In June 2011, following the first wave of displacement across the border, UNHCR signed an Accord de Siège cooperation agreement with the Tunisian government and the Tunisian government signalled to UNHCR its willingness to adopt a national asylum law, though this has yet to be done.

In the absence of national asylum legislation, UNHCR has been the sole actor undertaking refugee status determination in Tunisia, including for Libyans whose protection needs cannot be met in Tunisia.

Currently, TRCS is UNHCR’s frontline partner responsible for individual case management of asylum applications.

As a result of the 1974 Union of Djerba between the Libyan and Tunisian governments, Libyan nationals are allowed entry into Tunisia without a visa for up to 90 days (Chauzal and Zavagli, 2016).

The agreement also grants certain privileges to Libyan nationals in Tunisia, including the right to work and establish businesses (Chauzal and Zavagli, 2016).

However, Article 9 of the Tunisian law regulating the status of foreigners requires all Libyans in Tunisia staying for more than three continuous months or six non-continuous months within a single year ‘to obtain a visa and temporary residency permit’.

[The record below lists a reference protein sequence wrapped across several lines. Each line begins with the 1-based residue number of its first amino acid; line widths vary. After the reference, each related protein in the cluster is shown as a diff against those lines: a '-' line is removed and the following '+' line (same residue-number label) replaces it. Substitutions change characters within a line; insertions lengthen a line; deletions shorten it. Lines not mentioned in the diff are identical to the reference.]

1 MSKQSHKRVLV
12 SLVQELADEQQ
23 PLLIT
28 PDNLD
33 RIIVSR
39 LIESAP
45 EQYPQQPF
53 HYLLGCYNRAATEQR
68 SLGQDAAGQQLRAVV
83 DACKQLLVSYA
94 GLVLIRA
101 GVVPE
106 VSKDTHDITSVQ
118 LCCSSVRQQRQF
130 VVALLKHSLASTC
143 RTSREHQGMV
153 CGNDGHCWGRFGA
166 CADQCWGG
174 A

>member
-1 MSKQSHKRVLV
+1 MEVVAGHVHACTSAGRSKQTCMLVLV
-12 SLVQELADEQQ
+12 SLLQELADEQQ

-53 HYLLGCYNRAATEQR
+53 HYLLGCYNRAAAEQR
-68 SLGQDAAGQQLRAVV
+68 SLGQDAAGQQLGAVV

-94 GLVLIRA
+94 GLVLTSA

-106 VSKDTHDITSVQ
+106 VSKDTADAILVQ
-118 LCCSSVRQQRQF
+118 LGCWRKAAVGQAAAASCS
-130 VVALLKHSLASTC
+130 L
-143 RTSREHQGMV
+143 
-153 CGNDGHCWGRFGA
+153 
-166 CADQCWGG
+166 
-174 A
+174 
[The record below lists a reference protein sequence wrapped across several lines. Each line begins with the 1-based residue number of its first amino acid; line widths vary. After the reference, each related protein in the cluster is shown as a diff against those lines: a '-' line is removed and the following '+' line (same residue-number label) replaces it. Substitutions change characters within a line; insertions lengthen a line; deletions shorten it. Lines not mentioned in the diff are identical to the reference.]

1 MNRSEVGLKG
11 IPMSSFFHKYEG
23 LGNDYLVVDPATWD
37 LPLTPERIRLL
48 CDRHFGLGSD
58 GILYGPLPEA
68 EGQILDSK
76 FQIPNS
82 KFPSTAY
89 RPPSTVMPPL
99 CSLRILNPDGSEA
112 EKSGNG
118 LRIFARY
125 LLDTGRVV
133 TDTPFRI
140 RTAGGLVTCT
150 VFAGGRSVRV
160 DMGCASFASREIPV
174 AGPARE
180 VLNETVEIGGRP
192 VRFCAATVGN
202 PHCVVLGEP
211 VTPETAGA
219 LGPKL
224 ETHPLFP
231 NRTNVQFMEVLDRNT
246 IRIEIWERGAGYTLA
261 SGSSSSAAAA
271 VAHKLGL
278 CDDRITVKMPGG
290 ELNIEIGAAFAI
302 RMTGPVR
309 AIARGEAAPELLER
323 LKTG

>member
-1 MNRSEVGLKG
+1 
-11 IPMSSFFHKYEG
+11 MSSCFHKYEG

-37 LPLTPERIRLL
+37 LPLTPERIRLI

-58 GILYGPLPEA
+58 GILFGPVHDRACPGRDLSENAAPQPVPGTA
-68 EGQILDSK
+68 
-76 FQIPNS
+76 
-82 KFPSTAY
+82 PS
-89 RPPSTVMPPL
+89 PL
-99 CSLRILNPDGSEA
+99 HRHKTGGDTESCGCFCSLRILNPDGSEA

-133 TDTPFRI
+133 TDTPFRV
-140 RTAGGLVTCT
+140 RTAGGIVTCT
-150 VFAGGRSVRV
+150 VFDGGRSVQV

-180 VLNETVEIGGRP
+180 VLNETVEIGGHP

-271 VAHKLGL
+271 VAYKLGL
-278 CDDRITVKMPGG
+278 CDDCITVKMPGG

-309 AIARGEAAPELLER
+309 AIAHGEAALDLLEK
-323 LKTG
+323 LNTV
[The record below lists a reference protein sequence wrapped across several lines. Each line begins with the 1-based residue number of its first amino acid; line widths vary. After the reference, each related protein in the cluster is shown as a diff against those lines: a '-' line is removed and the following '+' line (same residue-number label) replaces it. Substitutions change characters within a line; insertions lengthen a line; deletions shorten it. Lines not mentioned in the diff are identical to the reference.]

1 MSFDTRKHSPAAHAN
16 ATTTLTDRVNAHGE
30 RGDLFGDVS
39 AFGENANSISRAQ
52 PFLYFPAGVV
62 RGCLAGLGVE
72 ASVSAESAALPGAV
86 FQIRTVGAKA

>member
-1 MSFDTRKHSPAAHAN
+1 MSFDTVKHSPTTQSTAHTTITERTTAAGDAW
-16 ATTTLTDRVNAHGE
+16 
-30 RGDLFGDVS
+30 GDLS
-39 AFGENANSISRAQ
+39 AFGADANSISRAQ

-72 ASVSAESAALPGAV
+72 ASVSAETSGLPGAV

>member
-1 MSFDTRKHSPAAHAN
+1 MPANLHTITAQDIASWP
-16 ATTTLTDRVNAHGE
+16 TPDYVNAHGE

Article 23 of the same law provides for imprisonment of up to one year for failure to apply for a residency permit within the legally required period.

With limited options to regularise their stay in Tunisia, displaced Libyans are therefore forced to cross the border back into Libya and return again to renew their temporary visa (IOM, 2016).

Over 77% of respondents in an IOM survey in late 2015 indicated that they had overstayed their initial six-month visa for Tunisia.

Crossing back into Libya is simply not possible for all Libyans and, having overstayed their tourist visas, some are now at risk of punishment and deportation under domestic law, though the authorities have not, to date, strictly applied these regulations.

The Tunisian government’s narrative of offering ‘hospitality’ to Libyans seeking refuge from the conflict effectively denies their right to asylum.

Some Libyan refugees interviewed by HPG researchers have found themselves unable to leave the country due to lack of funds and the

risks related to returning home, but have no legal permission to stay in Tunisia in the long term.

This may increase their vulnerability to extortion or demands for bribes when stopped or questioned by security personnel, or to scams by criminals offering to help regularise their status.

Jaidi and Tashani (2015) also highlight that many Libyan refugees fear approaching the Libyan Embassy in Tunis for assistance due to concerns that their documents may be confiscated and they may be unable to renew their papers.

At the end of 2015 the Tunisian authorities stated that Libyan passports issued before 2007 would no longer be recognised.